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Security in Context: The BeyondTrust Blog

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Bringing you news and commentary on solutions and strategies for protecting critical IT infrastructure in the context of your business.

Upcoming Standards – SCAP ARF Support

Posted May 31, 2011    Morey Haber

The Assessment Results Format (ARF) language is a general Security Content Automation Protocol (SCAP) results reporting language developed by the US Department of Defense (DoD) in conjunction with NIST and members of the SCAP vendor community. If you are unfamiliar with it, it provides a structured language for exchanging and exporting detailed, per-device assessment data between network assessment tools. ARF is intended to be used by vulnerability scanners, eXtensible Configuration Checklist Description Format (XCCDF) scanners, and other tools that collect detailed configuration data about IP enabled devices.

Simply, Asset Reporting Format (ARF) is a data model to express information about assets, and the relationships between assets and how to generate reports from the data. The standardized data model facilitates the reporting, correlating, and interoperability of asset information throughout environments and toolsets. ARF is a vendor neutral technology and one of the emerging standards for SCAP support. 

So why is this so important ? Consider the following use cases:

  1. Report the results of an assessment using SCAP content using a data stream defined by NIST 800-126. This provides a vehicle for SCAP scans to report data regardless of technology used to perform the assessment or configuration audit.
  2. Report the results of any device in a standard format by platform, configuration, patches, and/or vulnerabilities when no SCAP content is available. This provides a standardized reporting output from any tool, vulnerability assessment scanner  or even an asset inventory tool in the same format.
  3. Report the operational context metadata for any IT assets. This provides clarity into the assets operational runtime parameters and software in the same format.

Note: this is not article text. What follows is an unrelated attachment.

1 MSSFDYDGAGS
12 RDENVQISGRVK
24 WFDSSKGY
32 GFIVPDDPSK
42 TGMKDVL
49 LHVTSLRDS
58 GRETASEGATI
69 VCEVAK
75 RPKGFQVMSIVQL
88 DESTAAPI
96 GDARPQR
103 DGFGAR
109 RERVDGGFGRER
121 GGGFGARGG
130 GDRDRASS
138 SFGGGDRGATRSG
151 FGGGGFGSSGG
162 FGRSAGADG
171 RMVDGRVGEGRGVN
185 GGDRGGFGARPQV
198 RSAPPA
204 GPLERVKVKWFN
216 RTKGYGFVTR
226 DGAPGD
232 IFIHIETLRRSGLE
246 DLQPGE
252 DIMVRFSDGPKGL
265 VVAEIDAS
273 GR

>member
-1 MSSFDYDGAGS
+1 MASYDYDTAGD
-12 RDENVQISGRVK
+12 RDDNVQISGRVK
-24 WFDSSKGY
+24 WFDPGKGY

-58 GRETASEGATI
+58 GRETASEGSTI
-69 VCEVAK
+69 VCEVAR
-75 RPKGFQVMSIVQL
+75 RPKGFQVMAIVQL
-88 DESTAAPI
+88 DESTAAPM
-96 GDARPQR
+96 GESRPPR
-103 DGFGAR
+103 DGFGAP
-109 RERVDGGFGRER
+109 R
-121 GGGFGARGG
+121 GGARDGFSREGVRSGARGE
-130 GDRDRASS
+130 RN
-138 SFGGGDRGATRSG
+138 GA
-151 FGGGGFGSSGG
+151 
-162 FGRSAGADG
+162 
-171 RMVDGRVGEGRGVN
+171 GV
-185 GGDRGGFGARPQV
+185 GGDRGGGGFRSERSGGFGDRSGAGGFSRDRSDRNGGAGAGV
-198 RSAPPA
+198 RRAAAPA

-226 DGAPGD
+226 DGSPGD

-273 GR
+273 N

4. Collect all asset data in a central location and provide situational awareness reports based on any context.

The primary intent is to allow tools to become “best of breed” but allow the output to be generated in a single format such that data warehousing, reporting, and information integration can be achieved without supporting custom connectors and various proprietary data feeds. 

eEye’s Retina Network Security Scanner has already taken the first step to achieving this vision. Version 5.12.0 and higher now supports the ability to export SCAP content in ARF. When the draft specification of ARF 1.1 becomes certified eEye looks to incorporate the other use cases into the product and allow transparency for all exported data regardless of scan type. 

ARF is an emerging data standard that will enhance third party integrations and allow collaborative results to be shared and reported on between tools and vendors. eEye looks forward to this emerging data standard and our initial support of the draft specification. For more information on eEye and our support for SCAP or ARF, please click here.

Additional articles

CyberResiliency

6 things I like about Gartner’s Cyber Resiliency Strategy

Posted August 27, 2015    Nigel Hedges

There were 6 key principles, or recommendations, that Gartner suggested were important drivers towards a great cyber resiliency posture. I commented more than once during the conference that many of these things were not new. They are all important recommendations that are best when placed together and given to senior management and the board – a critical element of organisations that desperately need to “get it”.

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powerbroker-difference-1

Why Customers Choose PowerBroker: Flexible Deployment Options

Posted August 26, 2015    Scott Lang

BeyondTrust commissioned a study of our customer base in early 2015 to determine how we are different from other alternatives in the market. What we learned was that there were six key differentiators that separate BeyondTrust from other solution providers in the market. We call it the PowerBroker difference,

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Mac-Security-Enterprise

On Demand Webinar: Security Risk of Mac OS X in the Enterprise

Posted August 20, 2015    BeyondTrust Software

In the last several years, Mac administrators have come to realize that they may be just as vulnerable to exploits and malware as most other operating systems. New malware and adware is released all the time, and there have been serious vulnerabilities patched by Apple in the past several years, some of which may afford attackers full control of your systems.

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